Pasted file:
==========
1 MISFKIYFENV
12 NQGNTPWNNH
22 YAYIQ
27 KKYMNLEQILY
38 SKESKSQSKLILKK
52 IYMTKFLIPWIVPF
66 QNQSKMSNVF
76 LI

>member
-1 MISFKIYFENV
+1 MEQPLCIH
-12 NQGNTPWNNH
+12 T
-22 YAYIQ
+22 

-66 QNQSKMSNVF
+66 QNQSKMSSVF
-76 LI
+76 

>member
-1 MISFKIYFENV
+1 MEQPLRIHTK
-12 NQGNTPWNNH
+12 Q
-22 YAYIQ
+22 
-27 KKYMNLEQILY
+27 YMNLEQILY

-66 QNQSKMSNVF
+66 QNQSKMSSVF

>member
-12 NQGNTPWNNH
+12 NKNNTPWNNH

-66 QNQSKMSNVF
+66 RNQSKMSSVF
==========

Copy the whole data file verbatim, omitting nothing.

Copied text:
1 MISFKIYFENV
12 NQGNTPWNNH
22 YAYIQ
27 KKYMNLEQILY
38 SKESKSQSKLILKK
52 IYMTKFLIPWIVPF
66 QNQSKMSNVF
76 LI

>member
-1 MISFKIYFENV
+1 MEQPLCIH
-12 NQGNTPWNNH
+12 T
-22 YAYIQ
+22 

-66 QNQSKMSNVF
+66 QNQSKMSSVF
-76 LI
+76 

>member
-1 MISFKIYFENV
+1 MEQPLRIHTK
-12 NQGNTPWNNH
+12 Q
-22 YAYIQ
+22 
-27 KKYMNLEQILY
+27 YMNLEQILY

-66 QNQSKMSNVF
+66 QNQSKMSSVF

>member
-12 NQGNTPWNNH
+12 NKNNTPWNNH

-66 QNQSKMSNVF
+66 RNQSKMSSVF